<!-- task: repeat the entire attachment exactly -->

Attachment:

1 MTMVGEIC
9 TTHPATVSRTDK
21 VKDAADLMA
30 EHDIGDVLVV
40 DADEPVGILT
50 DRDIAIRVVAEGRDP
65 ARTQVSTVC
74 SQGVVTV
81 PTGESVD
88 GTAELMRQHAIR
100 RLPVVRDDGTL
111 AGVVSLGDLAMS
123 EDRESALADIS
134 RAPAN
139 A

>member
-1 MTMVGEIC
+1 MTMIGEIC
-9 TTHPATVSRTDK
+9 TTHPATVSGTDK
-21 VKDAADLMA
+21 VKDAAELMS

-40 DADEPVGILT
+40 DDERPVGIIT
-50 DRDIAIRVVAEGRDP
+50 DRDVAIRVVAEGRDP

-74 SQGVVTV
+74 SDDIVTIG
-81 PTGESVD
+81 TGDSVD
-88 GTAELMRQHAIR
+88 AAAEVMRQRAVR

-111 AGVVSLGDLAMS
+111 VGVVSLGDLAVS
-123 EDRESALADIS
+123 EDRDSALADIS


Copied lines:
1 MTMVGEIC
9 TTHPATVSRTDK
21 VKDAADLMA
30 EHDIGDVLVV
40 DADEPVGILT
50 DRDIAIRVVAEGRDP
65 ARTQVSTVC
74 SQGVVTV
81 PTGESVD
88 GTAELMRQHAIR
100 RLPVVRDDGTL
111 AGVVSLGDLAMS
123 EDRESALADIS
134 RAPAN
139 A

>member
-1 MTMVGEIC
+1 MTMIGEIC
-9 TTHPATVSRTDK
+9 TTHPATVSGTDK
-21 VKDAADLMA
+21 VKDAAELMS

-40 DADEPVGILT
+40 DDERPVGIIT
-50 DRDIAIRVVAEGRDP
+50 DRDVAIRVVAEGRDP

-74 SQGVVTV
+74 SDDIVTIG
-81 PTGESVD
+81 TGDSVD
-88 GTAELMRQHAIR
+88 AAAEVMRQRAVR

-111 AGVVSLGDLAMS
+111 VGVVSLGDLAVS
-123 EDRESALADIS
+123 EDRDSALADIS